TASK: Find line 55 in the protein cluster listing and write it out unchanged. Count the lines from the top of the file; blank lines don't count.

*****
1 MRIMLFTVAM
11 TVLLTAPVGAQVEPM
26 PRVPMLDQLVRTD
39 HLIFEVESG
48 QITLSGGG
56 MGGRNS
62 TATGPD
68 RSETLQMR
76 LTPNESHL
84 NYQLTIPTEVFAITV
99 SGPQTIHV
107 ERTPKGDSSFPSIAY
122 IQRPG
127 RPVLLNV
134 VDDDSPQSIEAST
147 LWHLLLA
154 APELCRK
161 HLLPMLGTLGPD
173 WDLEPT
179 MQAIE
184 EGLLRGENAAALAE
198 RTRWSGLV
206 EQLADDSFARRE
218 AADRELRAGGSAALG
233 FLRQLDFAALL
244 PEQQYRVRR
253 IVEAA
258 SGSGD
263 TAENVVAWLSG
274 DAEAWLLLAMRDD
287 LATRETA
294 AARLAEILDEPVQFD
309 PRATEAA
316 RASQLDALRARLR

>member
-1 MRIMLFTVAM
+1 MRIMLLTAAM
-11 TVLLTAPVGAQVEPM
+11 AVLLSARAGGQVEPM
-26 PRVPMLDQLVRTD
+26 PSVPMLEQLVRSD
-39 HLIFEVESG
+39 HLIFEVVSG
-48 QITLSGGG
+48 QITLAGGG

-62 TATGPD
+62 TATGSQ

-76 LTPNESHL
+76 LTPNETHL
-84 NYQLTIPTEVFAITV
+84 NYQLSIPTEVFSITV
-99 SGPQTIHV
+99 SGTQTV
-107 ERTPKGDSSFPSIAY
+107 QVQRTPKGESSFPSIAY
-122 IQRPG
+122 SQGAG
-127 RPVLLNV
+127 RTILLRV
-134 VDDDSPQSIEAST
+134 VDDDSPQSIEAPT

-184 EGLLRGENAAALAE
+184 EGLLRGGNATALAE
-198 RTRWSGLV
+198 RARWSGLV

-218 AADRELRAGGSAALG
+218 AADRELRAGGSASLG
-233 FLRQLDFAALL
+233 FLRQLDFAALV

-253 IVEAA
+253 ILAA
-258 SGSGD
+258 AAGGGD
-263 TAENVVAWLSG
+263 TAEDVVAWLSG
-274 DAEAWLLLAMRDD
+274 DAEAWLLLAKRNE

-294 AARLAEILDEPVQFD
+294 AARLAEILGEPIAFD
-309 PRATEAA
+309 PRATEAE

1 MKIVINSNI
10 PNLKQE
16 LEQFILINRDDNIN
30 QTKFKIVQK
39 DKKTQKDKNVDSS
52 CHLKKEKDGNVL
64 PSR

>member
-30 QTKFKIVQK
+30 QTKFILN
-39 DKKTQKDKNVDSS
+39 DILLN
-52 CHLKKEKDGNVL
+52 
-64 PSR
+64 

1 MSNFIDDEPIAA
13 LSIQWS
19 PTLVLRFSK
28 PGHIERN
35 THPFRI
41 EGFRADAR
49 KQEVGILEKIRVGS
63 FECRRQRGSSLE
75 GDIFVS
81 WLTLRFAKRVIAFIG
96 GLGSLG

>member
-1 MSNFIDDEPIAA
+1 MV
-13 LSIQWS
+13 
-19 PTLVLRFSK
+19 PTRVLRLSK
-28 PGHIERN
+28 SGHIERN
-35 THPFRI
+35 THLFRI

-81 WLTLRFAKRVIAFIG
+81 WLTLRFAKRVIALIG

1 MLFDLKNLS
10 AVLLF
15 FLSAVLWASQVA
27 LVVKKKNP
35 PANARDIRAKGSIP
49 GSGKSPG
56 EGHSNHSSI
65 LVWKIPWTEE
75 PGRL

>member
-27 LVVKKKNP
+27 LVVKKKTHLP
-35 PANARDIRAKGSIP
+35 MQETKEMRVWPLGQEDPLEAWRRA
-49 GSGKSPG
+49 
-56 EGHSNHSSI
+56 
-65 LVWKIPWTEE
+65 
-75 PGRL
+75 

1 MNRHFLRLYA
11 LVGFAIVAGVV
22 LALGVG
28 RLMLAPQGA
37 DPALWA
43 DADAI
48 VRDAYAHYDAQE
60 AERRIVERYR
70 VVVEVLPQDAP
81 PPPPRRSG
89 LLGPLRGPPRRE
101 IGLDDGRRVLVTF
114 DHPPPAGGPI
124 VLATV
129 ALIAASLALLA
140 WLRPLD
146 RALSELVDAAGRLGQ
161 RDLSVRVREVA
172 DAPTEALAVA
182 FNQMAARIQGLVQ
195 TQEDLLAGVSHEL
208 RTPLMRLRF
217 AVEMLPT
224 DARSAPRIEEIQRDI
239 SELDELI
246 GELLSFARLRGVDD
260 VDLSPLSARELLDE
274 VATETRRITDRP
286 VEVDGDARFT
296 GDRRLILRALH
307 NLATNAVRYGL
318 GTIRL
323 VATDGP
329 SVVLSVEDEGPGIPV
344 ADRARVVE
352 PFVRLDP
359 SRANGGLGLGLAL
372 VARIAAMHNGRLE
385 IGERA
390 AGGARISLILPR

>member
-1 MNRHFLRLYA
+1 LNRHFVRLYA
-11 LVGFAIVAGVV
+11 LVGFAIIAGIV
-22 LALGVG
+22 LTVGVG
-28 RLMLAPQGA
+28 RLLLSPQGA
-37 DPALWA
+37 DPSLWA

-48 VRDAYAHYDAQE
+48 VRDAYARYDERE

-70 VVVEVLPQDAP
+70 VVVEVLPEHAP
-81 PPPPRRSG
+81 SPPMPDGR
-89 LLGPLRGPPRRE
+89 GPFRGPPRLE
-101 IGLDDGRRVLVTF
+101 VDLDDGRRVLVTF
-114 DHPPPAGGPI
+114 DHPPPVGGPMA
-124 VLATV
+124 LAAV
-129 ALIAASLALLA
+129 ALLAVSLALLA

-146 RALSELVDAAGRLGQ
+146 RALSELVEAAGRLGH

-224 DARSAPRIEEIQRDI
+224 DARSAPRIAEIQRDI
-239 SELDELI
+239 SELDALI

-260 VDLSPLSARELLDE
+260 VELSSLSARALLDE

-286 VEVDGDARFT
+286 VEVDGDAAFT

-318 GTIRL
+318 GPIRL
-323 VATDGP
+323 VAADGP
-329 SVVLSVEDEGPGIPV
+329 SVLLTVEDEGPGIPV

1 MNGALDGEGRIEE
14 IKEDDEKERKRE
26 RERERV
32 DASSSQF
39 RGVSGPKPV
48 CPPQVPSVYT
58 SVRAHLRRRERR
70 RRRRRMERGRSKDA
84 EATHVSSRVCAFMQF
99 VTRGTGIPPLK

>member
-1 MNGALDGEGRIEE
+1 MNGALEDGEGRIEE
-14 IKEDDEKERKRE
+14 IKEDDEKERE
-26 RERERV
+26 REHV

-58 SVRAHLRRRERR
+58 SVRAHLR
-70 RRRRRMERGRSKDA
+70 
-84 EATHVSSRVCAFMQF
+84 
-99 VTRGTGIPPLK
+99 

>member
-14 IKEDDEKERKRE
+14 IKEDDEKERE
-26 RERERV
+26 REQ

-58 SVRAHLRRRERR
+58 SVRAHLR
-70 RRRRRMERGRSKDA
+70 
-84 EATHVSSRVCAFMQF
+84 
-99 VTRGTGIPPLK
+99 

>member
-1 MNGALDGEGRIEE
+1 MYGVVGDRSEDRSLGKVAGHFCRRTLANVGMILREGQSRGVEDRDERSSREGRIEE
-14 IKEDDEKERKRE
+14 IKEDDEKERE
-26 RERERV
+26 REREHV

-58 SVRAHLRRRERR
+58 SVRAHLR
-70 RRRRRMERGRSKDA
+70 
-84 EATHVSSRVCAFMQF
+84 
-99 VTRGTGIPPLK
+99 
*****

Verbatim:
+107 QVQRTPKGESSFPSIAY